In response to the massive challenges facing our planet, we are proactively seeking new and better ways of living and learning by pursuing practices around environmental sustainability, deliberative democracy, social justice, wellbeing, and other essential areas of response.
Antioch College is on the leading edge of higher education, not satisfied to simply provide meals as an auxiliary service, but as an opportunity to provide an integrative learning experience to students and our campus community through a proactive and pragmatic educational model seeking to expand knowledge and consciousness about dietary choices, food production and sources, and environmental impacts. Through educational work across disciplines, living and dining on campus, and employment opportunities, students are challenged by the immersive experience of encountering sustainable food systems in light of our growing climate crisis. In fact, Antioch College has been ahead of the curve in implementing practices identified recently by the United Nations Intergovernmental Panel on Climate Change (IPCC) report on land, climate change and agriculture.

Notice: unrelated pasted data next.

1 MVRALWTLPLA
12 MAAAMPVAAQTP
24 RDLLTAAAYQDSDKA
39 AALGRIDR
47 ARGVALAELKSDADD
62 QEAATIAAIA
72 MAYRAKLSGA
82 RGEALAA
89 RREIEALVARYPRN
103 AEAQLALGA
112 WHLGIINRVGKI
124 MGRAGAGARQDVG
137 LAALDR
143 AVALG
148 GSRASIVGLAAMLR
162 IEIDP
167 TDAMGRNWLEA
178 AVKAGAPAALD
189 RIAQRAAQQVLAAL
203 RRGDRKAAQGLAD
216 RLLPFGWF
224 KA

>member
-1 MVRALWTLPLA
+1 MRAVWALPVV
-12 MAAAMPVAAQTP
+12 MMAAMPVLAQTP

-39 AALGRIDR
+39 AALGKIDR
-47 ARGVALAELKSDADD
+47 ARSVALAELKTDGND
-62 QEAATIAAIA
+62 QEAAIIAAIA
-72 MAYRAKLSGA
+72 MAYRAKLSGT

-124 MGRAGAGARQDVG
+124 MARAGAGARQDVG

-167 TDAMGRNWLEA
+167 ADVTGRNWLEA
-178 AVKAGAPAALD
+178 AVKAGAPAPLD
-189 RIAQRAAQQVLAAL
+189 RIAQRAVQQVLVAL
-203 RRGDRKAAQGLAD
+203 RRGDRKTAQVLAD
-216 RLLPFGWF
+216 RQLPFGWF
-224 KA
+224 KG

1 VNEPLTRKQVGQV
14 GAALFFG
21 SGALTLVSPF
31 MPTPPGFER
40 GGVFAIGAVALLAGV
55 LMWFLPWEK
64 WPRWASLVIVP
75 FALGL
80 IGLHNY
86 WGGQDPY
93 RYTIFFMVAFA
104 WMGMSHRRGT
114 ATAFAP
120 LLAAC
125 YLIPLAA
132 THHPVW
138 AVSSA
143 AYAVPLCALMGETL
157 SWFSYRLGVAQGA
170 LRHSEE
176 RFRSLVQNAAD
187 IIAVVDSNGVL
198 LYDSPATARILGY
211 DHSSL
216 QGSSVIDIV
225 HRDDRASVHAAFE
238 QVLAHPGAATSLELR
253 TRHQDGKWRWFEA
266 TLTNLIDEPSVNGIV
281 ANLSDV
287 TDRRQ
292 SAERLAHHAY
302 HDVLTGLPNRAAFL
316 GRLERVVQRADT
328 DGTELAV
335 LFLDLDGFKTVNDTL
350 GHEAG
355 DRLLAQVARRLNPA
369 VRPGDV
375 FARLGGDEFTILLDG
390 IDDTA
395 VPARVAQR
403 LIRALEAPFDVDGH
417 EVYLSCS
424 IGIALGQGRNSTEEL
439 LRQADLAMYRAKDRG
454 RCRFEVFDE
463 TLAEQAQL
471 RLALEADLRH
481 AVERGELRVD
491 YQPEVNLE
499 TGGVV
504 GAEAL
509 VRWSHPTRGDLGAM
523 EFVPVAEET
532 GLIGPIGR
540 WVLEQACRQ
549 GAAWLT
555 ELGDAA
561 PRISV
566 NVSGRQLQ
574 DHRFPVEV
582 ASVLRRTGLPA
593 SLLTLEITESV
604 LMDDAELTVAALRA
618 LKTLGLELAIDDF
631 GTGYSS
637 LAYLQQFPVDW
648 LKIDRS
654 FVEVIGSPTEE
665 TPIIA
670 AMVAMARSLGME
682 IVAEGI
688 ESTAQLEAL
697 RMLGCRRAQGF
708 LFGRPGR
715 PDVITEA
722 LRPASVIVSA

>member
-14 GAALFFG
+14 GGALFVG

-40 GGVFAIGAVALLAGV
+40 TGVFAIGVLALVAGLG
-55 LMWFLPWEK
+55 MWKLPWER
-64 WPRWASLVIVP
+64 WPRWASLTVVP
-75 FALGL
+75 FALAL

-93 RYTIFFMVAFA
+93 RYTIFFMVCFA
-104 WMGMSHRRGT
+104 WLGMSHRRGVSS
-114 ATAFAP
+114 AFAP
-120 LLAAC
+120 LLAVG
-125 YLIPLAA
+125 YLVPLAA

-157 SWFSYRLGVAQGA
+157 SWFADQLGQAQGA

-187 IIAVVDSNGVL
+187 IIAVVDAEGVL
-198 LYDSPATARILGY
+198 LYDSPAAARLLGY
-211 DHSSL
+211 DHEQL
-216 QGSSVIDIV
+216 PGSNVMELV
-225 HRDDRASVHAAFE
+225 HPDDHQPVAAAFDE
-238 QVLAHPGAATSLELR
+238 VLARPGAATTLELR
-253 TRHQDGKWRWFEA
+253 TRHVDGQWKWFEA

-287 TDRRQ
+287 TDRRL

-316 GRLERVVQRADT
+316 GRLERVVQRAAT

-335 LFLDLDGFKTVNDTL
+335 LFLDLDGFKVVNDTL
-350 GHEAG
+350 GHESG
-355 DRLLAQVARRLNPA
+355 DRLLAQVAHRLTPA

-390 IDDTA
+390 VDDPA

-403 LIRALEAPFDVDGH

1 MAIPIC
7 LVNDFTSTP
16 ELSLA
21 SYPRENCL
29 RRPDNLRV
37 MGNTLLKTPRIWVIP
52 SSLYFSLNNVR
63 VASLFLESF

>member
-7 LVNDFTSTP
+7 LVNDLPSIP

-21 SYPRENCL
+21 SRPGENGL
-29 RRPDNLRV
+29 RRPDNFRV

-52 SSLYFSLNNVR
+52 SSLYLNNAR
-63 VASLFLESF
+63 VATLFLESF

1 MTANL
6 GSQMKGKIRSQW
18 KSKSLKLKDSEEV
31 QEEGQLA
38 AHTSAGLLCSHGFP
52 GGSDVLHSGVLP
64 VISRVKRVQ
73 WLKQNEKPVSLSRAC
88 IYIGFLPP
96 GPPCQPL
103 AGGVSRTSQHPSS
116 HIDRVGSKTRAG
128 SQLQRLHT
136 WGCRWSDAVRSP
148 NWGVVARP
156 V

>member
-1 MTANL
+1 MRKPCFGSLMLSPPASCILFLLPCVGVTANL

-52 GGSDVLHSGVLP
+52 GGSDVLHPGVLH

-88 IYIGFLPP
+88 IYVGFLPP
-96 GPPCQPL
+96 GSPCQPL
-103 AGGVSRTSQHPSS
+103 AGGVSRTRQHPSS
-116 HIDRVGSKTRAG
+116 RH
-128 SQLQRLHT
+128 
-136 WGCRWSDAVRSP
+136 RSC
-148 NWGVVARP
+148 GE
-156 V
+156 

At Antioch College, our farm-to-table dining program is an integral piece of how students own their education and learn experientially. They are both challenged and empowered to recognize their dietary choices, and to make their own informed decisions.
It’s clear that food at Antioch is made with care, and that makes it taste that much better. Of course food is an big part how comfortable anyone feels in a dorm, but it’s the people more than the food that stand out to me. The people at Antioch Kitchens are wonderful and really help make me feel comfortable and cared for when I’m at school.